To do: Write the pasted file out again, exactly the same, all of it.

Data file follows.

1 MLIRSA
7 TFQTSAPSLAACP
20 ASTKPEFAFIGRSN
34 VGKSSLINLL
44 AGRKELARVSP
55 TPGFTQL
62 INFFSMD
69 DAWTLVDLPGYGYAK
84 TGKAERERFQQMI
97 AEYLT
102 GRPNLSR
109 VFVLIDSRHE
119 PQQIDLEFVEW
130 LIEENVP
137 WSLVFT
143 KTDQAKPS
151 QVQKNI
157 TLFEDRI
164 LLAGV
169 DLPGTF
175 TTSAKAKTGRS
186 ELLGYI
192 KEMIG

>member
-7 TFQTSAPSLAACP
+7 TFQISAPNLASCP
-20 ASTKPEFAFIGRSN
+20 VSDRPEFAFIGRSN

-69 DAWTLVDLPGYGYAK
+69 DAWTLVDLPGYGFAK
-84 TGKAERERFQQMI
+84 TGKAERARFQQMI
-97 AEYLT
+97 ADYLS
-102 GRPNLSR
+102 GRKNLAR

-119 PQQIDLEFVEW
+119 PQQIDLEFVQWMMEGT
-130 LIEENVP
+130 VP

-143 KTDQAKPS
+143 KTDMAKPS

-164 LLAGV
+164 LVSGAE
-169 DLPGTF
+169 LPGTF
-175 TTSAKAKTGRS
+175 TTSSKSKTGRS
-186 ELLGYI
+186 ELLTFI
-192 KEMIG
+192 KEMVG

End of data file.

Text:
1 MLIRSA
7 TFQTSAPSLAACP
20 ASTKPEFAFIGRSN
34 VGKSSLINLL
44 AGRKELARVSP
55 TPGFTQL
62 INFFSMD
69 DAWTLVDLPGYGYAK
84 TGKAERERFQQMI
97 AEYLT
102 GRPNLSR
109 VFVLIDSRHE
119 PQQIDLEFVEW
130 LIEENVP
137 WSLVFT
143 KTDQAKPS
151 QVQKNI
157 TLFEDRI
164 LLAGV
169 DLPGTF
175 TTSAKAKTGRS
186 ELLGYI
192 KEMIG

>member
-7 TFQTSAPSLAACP
+7 TFQISAPNLASCP
-20 ASTKPEFAFIGRSN
+20 VSDRPEFAFIGRSN

-69 DAWTLVDLPGYGYAK
+69 DAWTLVDLPGYGFAK
-84 TGKAERERFQQMI
+84 TGKAERARFQQMI
-97 AEYLT
+97 ADYLS
-102 GRPNLSR
+102 GRKNLAR

-119 PQQIDLEFVEW
+119 PQQIDLEFVQWMMEGT
-130 LIEENVP
+130 VP

-143 KTDQAKPS
+143 KTDMAKPS

-164 LLAGV
+164 LVSGAE
-169 DLPGTF
+169 LPGTF
-175 TTSAKAKTGRS
+175 TTSSKSKTGRS
-186 ELLGYI
+186 ELLTFI
-192 KEMIG
+192 KEMVG